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  #1  
Old 01-11-2018, 05:30 PM
65pigeon 65pigeon is offline
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Default Electrolysis Tank

I'm working on building an electrolysis tank for cleaning parts and other items. I was checking to see if anyone had any info they wanted to share to help me along. I have the tub, rebar for four corners, wood, hanger parts, wire, and a battery charger. From the research I've done looks like most people are using Arm & Hammer washing soda at 1Tbsp per gallon. I know I need to stay away from stainless steel for any hardware. Thanks in advance for any information y'all can provide.
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Old 01-11-2018, 11:29 PM
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jaynjeep jaynjeep is online now
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I have seen several threads on here before about this..

I know there are more but here is one link.. there are two more links within the thread that look pretty interesting..

I know close to nothing about it!!

http://onlycubcadets.net/forum/showt...t=electrolosis


Good Luck!!
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Old 01-12-2018, 10:18 AM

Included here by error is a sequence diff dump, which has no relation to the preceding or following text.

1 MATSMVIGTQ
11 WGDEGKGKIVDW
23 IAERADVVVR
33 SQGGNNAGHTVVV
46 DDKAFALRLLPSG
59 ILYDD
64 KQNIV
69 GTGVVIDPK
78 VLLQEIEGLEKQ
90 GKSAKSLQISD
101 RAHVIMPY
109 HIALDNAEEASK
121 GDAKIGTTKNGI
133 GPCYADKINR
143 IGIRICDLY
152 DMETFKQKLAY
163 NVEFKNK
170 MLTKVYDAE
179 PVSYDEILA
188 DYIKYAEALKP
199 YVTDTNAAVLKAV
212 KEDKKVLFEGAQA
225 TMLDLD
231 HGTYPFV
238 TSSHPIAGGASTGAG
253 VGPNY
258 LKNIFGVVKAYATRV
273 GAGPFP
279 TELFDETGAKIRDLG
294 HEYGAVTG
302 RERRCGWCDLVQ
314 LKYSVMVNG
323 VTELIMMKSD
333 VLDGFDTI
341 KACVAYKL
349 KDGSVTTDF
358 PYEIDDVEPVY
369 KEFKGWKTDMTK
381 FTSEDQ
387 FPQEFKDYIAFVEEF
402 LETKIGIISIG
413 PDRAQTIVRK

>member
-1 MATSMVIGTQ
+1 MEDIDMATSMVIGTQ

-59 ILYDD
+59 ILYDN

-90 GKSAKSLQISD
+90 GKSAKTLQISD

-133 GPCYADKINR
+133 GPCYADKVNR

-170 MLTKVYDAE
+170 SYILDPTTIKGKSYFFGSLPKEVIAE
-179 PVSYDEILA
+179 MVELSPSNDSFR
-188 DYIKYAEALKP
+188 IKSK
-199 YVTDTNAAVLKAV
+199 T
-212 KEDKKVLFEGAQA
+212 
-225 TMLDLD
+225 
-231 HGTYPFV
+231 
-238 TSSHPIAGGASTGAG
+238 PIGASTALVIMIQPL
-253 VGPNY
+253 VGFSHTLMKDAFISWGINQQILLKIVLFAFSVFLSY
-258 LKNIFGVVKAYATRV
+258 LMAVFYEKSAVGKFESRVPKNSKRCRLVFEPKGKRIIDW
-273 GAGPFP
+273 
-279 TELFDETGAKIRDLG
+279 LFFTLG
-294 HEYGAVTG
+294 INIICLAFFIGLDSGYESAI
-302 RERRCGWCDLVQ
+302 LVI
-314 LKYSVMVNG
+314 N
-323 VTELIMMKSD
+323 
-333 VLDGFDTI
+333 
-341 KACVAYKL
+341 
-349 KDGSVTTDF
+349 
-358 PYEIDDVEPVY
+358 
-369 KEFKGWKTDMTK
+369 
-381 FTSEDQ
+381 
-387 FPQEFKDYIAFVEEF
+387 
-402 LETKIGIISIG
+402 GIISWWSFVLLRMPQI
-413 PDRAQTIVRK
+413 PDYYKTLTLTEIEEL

65pigeon 65pigeon is offline
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Thanks for the links. I did a search and looked over a few articles but these must have been too far down the page. I'm going to get this going over the weekend and try it out on some Korean made cast-iron pans before I put something in I can't replace. I'll post some pics for anyone that wants to check it out.
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Old 01-12-2018, 11:48 AM
Jumper Jumper is offline
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An old Gent who went by the name Geezer on the other ih forum, had a good write up on his tank. I think he used Calgon water softener, but he was only removing paint, he had already removed grease and oil prior to the dip.
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Old 01-12-2018, 12:48 PM
finsruskw finsruskw is offline
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So this process just turns the rust black??!!
And the crappy scaly stuff is still there??
Then what, you paint OVER it??
I'll keep sandblasting thank you.

For the $75 it cost to sandblast, prime and paint the 149 fame, I sure ain't gonna screw around w/all that work.
Small parts go in a bucket of vinegar and get the wire brush treatment the next morning, then rattle can primer and Rustoleum Transport Yellow the next day and I'm ready to reassemble.
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  #6  
Old 01-12-2018, 05:23 PM
Ozcubowner Ozcubowner is offline
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Quote:
Originally Posted by 65pigeon View Post